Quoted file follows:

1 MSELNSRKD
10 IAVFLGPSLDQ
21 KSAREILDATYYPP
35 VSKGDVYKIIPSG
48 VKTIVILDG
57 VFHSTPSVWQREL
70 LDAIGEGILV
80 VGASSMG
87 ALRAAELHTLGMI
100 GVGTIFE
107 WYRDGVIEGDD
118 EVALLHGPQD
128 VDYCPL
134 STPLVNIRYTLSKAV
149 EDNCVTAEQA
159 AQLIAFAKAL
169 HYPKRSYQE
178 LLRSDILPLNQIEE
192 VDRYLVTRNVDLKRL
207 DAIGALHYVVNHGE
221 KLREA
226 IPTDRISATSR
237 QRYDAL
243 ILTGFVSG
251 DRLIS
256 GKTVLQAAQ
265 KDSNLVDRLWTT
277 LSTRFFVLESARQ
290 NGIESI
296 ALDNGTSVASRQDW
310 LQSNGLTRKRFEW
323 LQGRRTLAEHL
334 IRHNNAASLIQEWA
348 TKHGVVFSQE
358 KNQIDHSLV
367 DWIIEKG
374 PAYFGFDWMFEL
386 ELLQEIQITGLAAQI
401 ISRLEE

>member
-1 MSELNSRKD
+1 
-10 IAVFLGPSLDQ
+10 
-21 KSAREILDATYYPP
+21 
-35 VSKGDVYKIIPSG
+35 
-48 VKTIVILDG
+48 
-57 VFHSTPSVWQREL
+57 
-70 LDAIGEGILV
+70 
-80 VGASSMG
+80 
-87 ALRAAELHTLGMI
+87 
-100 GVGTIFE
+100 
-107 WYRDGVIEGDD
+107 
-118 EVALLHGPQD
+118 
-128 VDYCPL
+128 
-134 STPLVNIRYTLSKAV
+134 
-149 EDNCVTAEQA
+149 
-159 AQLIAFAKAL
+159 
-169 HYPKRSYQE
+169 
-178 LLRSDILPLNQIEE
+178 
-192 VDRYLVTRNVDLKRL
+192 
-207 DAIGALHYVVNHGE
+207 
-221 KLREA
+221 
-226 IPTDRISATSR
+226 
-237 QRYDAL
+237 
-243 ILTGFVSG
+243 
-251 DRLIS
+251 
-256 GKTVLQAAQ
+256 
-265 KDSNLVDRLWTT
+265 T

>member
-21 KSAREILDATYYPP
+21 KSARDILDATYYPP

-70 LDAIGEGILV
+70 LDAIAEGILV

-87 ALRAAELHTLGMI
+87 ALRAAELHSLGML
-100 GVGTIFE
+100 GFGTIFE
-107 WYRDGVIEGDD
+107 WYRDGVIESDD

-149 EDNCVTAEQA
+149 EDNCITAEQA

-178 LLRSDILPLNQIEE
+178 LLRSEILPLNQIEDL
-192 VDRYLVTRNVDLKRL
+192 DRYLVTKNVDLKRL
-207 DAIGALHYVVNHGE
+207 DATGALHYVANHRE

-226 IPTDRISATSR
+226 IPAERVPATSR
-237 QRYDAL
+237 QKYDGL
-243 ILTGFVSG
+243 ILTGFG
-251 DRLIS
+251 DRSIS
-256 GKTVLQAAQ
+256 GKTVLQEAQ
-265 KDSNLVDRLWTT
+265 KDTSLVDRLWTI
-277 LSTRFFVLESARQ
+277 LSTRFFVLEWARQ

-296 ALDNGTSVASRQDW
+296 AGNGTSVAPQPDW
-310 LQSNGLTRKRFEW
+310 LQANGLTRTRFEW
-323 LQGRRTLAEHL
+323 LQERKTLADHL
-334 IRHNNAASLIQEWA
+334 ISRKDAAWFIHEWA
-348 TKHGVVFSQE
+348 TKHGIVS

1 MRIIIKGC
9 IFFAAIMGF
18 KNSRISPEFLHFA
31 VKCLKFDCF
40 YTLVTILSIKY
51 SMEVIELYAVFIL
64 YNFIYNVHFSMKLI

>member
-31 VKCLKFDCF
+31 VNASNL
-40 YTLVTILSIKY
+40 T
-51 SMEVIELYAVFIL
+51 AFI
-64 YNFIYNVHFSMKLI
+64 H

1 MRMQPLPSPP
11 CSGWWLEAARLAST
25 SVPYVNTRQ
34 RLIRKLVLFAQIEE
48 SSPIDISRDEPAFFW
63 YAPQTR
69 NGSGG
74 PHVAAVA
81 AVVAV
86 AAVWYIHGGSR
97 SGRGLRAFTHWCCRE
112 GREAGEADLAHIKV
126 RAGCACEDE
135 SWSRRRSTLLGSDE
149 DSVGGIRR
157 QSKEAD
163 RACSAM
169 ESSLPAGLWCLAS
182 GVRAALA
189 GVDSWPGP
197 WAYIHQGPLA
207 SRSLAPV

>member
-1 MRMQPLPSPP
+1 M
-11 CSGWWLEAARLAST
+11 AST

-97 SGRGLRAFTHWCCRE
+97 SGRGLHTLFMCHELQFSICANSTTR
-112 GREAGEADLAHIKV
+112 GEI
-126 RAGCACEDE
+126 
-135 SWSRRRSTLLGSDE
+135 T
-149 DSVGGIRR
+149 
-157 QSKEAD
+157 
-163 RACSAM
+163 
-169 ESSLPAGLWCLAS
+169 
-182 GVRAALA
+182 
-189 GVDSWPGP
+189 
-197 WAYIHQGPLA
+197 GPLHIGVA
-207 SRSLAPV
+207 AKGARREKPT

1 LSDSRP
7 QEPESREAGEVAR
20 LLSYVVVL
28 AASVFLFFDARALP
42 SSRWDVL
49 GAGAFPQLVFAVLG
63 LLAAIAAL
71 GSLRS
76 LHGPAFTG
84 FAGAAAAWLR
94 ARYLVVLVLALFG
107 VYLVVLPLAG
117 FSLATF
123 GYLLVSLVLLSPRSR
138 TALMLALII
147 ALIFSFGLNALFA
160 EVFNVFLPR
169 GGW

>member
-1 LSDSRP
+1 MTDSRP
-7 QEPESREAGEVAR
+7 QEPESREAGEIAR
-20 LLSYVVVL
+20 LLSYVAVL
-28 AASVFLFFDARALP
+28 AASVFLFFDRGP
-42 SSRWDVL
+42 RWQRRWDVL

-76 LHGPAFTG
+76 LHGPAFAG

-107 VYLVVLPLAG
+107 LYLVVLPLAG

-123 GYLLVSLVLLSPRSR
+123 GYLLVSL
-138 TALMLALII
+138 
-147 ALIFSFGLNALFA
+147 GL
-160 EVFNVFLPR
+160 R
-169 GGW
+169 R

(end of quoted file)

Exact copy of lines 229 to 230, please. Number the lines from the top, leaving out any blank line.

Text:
+20 LLSYVAVL
-28 AASVFLFFDARALP